The impetus for the creation of welfare in the United States was children . Children are viewed as a social good— the good students (or the troubled youth) of tomorrow or the devoted worker (or the unemployed worker) of the future. However rampant the notion of the free-market, capitalist society, children, argued proponents, are not autonomous beings and should not be treated as so. Therefore, it was morally right and just to create a program providing for children who could not be provided for. Along the long road from New Deal policies, welfare shifted form many times, most notably to adjust to the growing sense that family is also a part of child development and well-being and parents must be included in financial support. The welfare system as we have known it in our lifetimes has been in place for the supposed aid of families and children. This paper will lay out the main components of the current welfare system, test the extent to which the system purports to be women and family friendly and the extent to which it actually is, and locate the place men have within the system. Furthermore, I will look to the current state of welfare as it approaches reauthorization, reviewing proposed changes and suggesting others to fully discover that the United States welfare system, though providing a very necessary service, devalues women and acts as a block against women acquiring agency and independence.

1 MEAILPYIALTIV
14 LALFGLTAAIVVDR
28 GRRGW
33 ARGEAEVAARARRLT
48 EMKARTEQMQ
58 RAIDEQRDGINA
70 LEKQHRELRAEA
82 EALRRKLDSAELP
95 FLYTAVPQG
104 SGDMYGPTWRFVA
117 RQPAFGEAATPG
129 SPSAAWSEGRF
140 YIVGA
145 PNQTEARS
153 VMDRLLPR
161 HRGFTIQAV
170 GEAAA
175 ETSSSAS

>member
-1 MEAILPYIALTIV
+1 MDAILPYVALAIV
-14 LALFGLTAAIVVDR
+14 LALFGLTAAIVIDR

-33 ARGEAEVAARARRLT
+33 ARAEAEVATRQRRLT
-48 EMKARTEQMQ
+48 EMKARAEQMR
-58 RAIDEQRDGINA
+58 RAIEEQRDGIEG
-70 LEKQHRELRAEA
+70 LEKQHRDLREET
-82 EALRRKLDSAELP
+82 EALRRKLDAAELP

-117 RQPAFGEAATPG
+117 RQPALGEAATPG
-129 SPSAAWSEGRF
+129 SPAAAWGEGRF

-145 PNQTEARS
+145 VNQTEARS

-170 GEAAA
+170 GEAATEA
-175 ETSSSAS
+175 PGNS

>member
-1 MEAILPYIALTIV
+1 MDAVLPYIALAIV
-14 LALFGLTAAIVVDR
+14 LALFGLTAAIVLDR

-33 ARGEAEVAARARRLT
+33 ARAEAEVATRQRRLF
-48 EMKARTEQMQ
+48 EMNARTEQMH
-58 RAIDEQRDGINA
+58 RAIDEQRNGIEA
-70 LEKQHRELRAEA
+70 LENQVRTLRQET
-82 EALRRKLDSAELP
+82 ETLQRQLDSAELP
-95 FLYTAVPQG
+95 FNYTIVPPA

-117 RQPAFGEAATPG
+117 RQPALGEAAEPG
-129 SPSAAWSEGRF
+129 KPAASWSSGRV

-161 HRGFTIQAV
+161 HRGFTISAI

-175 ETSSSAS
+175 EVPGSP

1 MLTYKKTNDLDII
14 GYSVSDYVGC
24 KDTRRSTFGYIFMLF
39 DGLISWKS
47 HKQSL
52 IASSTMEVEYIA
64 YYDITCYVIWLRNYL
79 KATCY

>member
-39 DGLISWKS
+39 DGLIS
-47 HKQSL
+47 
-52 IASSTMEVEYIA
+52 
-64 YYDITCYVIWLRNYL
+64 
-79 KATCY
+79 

In 1996, President Bill Clinton signed TANF into law. The 'Temporary Aid For Needy Families' policy created several new distinctions between itself and pre-'96 law. The most important, with regard to scope and effect on women, were the devolution of power to the states, a federally imposed five-year...
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...he American welfare system, which in many ways is a useful tool for families living in poverty. The attention to women, promised by the program but not realized in its actuality, must be reevaluated if the system is going to become a tool for empowering women and turning out productive members of society.
1) Families that Work: Policies for Reconciling Parenthood and Employment. Janet C. Gornick Marcia K. Meyers. New York. Russell Sage Foundation. 2003.
2) "Reforming Welfare by Rewarding Work". Hage, Dave. Minneapolis. University of Minnesota Press. 2004
3) "Common Dreams News Center. "Unequal Treatment Over the Law". Online: available: http://www.commondreams.org/views01/0822-06.htm
4) "Marriage and Welfare Reform: The Overwhelming Evidence that Education Works. Online. Available: http://www.heritage.org/Research/bg1606es.cfm
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